The treatment of Personal Injury damages in divorce proceedings; the risks, and the measures that every practitioner should consider
Judgment Date - 23 November 2012
The appellant, (A) made an application to appeal an order made by the Fitness to Practise Committee (FPC) of the General Optical Council (GOC) on 16 July 2012. The FPC had found A’s fitness to practise was impaired and imposed a twelve-month suspension from practice.
His Honour Judge Shaun Spencer QC in referring to the decision in Cheatle v General Medical Council  EWHC 645 (Admin), highlighted that the relevant provision for the GMC had no practical difference from that of the GOC, and as such, an appeal is by way of re-hearing.
The Court in Cheatle re-stated the view that appeals of specialist Tribunals with an understanding of the expectations of medical professionals in matters of medical practice deserve utmost respect. Further, the Tribunal has had the benefit which the Court does not ordinarily have of hearing from the witnesses called by both parties, and lastly that the questions are fact and the over-all value judgment made by the Tribunal are “akin to jury questions to which there may reasonably be different answers”.
Frankston J went on to state in Cheatle that the composition of the Tribunal is highly relevant when considering the regard which must be had to the decision made.
On 16 July 2012, A appeared before the FPC of the GOC. The FPC consisted of five members; three lay and two registered optometrists. The allegations against A were in relation to a conviction in April 2011 that A had driven a motor vehicle in excess of the 40 mph speed limit and further that he had wilfully obstructed the Police Constable in relation to the execution of his duties.
The facts of the case were set out by Counsel appearing for the GOC. In short:-
The FPC’s decision was that having heard from A, he had lied to the Police Constable when he was stopped. He repeated those lies in an interview and contrary to the advice of his solicitor, repeated those lies again at the criminal trial. He then lodged an appeal against the Court’s decision and notified the Registrar that he had withdrawn his appeal only on the basis of financial constraints. It followed that the first admission provided by A was before the FPC. The FPC was of the view that A’s explanations for his behaviour indicated a lack of insight and judgement on his part and that his behaviour involved dishonesty over a period of months and was not an isolated incident. The FPC considered that the dishonesty displayed by A would “inevitably tend to undermine the confidence of the public in the profession”.
A appealed the decision of the FPC on the following basis:-
His Honour Judge Shaun Spencer QC stated that this case called for scrutiny “not least because the offending is of a character which does not in any way put into question the clinical expertise of the Registrant or his standards of client care”.
The Judge confirmed that conduct, whether or not connected to professional practice can be considered, but the question was whether the false assertion given by A to the Police Constable, which subsequently persisted throughout the court proceedings, is something which is capable of amounting to impairment. The Judge in commenting on the composition of the FPC stated that to call them a specialist Tribunal would be stretching the definition given that there were three lay members and two registered members. In relation to the case itself, the Judge stated that it was not straightforward, but he took the view that the FPC was not wrong to find impairment.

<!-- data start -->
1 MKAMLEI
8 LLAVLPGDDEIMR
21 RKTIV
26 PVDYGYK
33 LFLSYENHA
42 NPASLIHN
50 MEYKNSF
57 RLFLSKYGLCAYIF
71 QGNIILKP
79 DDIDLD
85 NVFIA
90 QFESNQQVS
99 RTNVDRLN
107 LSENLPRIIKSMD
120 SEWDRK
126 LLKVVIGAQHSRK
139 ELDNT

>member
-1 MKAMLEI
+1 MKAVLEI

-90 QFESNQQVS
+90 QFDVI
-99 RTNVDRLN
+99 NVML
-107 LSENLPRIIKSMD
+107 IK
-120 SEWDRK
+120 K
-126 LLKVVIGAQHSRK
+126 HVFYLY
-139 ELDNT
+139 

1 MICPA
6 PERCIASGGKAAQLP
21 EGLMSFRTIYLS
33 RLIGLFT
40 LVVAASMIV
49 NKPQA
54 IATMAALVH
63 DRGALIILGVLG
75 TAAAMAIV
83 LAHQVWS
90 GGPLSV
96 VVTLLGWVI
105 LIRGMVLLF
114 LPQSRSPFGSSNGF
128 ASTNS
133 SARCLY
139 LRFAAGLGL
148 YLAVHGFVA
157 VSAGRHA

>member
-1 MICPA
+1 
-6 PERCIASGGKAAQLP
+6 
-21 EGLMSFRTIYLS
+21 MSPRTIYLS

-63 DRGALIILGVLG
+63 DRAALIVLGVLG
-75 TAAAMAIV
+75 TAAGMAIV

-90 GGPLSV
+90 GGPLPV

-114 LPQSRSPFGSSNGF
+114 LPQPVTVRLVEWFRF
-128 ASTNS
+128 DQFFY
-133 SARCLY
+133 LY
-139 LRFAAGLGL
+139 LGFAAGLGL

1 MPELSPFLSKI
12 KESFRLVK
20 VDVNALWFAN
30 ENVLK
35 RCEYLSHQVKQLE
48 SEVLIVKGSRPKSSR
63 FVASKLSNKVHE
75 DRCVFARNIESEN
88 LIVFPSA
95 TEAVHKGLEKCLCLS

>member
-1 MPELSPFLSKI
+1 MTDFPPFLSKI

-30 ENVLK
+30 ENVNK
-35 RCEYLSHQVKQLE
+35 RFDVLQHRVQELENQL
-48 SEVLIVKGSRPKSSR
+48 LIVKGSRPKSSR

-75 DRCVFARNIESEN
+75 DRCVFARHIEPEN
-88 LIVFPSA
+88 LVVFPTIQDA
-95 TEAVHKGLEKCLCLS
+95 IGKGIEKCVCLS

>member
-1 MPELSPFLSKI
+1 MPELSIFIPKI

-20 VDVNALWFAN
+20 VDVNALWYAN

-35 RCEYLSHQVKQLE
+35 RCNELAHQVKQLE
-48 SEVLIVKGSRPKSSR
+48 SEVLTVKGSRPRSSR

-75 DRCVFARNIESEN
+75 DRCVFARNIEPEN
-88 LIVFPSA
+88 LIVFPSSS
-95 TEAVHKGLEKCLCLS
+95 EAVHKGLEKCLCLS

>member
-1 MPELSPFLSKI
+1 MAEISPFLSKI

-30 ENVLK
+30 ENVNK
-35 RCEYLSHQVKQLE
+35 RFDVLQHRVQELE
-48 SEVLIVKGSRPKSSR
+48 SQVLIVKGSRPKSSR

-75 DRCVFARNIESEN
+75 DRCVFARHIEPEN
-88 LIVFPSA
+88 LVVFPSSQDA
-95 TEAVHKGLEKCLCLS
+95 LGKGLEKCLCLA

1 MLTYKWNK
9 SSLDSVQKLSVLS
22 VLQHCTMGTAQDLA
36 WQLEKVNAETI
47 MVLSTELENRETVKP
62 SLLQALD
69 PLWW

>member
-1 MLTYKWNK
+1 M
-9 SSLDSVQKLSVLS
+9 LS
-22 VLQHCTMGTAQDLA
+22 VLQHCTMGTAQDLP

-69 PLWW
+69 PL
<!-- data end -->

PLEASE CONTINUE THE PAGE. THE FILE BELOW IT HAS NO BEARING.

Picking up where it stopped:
In dealing with the question of sanction, the argument raised by A in his appeal was that whilst suspension was essentially laid before the FPC as a possible appropriate sanction on his behalf at the hearing, the period of suspension imposed was excessive.
The Judge repeated that like with the finding of impairment, he had to stand back and consider whether the FPC’s decision was disproportionate. Having done so, and considering the mitigating factors, the necessary protection of the public and the maintenance of confidence in the general reputation of the professional as a whole, the maximum twelve-month period for suspension was disproportionate to the finding of impairment and that the appropriate period of suspension was four months.
A’s solicitors had written to the GOC prior to the High Court hearing to set out a Part 36 offer and offering to substitute suspension of 6 months. That offer was rejected. It was argued on behalf of A that that meant that he was entitled credit in terms of costs. Other regulators, namely the NMC and GMC, he argued, did engage with Part 36 offers. Counsel for the GOC argued that it would have been inappropriate for the executive of the GOC to override a decision made by a FPC , or to ‘plea bargain’. The learned Judge stated ‘I do not take the view that the considerations of negotiation as to the outcome after a Committee has pronounced, is something which has parallels to the discussions which might take place in an ordinary civil case relating to money’. There was no order as to costs.
This case reiterates the widely held view that decisions of Fitness to Practise Panels are given high regard by the courts, and as such will not be interfered with lightly. Each case must involve consideration as to just how ‘specialist’ a Tribunal is before considering what deference should be afforded to the decision of the Panel. The issue as to costs is interesting, suggesting that there is far from uniformity in the way in which regulators deal with Part 36-type offers.
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